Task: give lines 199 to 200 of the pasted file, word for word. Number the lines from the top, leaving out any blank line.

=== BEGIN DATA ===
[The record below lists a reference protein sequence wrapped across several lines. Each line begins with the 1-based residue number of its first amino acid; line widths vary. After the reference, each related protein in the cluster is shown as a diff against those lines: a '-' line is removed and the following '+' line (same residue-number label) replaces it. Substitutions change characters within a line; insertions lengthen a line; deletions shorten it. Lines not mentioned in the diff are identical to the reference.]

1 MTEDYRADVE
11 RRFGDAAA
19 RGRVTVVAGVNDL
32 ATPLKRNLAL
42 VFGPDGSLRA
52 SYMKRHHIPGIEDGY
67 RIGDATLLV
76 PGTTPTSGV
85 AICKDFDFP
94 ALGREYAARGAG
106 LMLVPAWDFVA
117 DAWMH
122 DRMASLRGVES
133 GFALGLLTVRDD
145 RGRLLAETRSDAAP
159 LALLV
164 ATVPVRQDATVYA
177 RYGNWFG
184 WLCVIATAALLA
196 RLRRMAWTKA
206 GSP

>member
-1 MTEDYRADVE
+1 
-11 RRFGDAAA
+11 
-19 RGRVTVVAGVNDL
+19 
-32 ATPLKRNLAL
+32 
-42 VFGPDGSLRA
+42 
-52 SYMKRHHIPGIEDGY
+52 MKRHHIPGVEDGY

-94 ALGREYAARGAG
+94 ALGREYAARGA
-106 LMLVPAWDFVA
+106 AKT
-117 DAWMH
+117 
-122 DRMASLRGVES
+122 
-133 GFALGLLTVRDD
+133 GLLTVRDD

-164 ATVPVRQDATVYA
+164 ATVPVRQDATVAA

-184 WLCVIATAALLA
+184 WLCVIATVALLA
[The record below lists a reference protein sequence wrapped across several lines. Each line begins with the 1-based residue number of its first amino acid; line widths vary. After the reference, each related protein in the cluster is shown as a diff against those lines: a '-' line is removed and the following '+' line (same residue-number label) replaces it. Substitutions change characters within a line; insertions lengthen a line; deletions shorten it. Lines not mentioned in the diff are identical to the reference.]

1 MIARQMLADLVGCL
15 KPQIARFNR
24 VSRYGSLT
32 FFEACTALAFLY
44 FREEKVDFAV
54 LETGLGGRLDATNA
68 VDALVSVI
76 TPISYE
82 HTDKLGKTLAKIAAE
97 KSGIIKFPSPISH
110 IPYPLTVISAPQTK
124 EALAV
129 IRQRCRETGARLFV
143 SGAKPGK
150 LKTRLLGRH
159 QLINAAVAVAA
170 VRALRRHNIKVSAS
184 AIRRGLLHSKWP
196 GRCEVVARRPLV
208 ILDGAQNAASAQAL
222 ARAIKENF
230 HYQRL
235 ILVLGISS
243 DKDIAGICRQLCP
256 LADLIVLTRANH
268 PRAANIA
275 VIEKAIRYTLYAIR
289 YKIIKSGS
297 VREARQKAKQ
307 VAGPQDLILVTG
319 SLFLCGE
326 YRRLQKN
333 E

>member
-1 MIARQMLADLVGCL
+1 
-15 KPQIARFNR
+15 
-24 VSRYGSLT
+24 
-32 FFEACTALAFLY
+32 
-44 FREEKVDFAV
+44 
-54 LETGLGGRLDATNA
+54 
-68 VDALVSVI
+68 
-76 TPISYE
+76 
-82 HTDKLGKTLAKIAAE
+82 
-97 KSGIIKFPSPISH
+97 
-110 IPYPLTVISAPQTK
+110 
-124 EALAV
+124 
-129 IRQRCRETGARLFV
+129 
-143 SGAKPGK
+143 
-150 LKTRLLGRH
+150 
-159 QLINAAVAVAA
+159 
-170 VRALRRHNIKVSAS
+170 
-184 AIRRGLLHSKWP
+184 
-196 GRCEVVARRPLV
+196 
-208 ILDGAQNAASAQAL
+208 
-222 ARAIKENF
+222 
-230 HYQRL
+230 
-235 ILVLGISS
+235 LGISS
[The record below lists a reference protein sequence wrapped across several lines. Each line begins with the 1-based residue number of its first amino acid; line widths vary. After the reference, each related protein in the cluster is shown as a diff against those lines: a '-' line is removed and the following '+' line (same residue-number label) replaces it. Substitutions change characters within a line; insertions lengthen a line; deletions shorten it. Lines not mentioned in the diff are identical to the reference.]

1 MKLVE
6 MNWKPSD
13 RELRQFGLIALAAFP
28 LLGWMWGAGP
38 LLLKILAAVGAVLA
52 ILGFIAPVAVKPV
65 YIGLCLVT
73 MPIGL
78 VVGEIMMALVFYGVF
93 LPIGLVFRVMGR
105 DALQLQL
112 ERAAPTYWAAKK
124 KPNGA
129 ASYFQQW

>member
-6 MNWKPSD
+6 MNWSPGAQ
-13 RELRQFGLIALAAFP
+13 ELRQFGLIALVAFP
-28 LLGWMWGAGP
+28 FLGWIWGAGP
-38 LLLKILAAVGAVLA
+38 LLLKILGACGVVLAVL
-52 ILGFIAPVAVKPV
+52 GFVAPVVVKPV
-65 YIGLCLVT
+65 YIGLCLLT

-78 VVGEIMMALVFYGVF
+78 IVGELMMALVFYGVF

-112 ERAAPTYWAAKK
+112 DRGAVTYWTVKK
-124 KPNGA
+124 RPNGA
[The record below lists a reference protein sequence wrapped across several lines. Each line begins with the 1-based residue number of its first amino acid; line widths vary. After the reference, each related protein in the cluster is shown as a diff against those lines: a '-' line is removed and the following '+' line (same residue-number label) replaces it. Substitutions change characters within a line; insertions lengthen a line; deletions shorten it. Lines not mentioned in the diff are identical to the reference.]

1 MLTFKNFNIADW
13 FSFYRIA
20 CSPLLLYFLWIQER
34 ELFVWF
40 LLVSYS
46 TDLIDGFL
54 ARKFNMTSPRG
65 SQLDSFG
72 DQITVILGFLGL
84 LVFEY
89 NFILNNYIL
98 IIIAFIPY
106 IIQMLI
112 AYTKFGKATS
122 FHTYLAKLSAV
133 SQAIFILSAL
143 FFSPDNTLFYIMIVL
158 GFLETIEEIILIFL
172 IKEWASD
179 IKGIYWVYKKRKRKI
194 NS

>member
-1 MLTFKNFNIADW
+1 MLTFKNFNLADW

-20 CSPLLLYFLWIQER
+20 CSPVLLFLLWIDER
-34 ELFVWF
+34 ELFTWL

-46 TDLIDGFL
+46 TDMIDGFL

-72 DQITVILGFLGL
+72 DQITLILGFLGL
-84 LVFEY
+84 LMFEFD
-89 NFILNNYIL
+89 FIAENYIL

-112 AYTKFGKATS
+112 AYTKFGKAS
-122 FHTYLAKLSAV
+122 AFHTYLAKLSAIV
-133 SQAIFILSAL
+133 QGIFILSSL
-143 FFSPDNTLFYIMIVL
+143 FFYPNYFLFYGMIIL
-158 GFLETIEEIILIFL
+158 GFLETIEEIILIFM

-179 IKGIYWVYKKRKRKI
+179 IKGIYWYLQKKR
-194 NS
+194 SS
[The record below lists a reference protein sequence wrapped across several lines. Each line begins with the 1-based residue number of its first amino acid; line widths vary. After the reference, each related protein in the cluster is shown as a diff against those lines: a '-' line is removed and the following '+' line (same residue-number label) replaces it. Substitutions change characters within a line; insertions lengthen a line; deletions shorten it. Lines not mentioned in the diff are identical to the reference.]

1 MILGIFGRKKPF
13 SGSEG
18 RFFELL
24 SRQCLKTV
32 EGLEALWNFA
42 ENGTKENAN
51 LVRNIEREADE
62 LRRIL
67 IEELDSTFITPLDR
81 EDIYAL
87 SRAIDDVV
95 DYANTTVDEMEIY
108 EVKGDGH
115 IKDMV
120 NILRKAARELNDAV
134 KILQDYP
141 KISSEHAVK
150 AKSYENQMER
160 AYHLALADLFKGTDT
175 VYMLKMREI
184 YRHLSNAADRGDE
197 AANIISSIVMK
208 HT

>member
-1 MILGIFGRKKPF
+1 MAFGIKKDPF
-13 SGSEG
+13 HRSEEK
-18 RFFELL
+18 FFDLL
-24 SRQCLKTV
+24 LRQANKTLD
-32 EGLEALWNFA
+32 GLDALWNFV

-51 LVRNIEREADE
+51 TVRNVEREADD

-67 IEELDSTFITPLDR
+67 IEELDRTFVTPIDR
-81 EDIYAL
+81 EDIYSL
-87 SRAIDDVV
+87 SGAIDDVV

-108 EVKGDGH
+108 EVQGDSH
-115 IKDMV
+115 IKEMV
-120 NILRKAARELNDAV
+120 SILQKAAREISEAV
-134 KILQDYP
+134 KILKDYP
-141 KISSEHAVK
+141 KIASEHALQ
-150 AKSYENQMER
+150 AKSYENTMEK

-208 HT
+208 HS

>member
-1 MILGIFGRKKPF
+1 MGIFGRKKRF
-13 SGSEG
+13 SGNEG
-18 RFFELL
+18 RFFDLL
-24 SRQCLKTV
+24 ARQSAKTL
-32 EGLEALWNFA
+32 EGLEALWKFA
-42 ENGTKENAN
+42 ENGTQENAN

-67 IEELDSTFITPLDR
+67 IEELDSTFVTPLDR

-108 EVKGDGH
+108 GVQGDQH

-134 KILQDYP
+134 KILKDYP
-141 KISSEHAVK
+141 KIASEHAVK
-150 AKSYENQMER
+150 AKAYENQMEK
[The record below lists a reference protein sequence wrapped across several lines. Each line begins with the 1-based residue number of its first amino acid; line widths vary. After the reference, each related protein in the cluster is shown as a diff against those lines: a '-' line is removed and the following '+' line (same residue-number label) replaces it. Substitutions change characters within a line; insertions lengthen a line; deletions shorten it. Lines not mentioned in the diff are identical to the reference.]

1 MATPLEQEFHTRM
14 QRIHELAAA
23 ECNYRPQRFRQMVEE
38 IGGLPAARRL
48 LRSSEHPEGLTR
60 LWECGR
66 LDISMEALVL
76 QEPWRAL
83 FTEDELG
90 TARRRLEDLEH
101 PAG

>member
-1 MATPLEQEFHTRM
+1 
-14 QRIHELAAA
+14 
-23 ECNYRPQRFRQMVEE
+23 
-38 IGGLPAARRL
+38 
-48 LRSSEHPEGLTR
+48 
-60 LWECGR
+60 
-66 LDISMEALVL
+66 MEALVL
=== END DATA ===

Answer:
+84 LMFEFD
-89 NFILNNYIL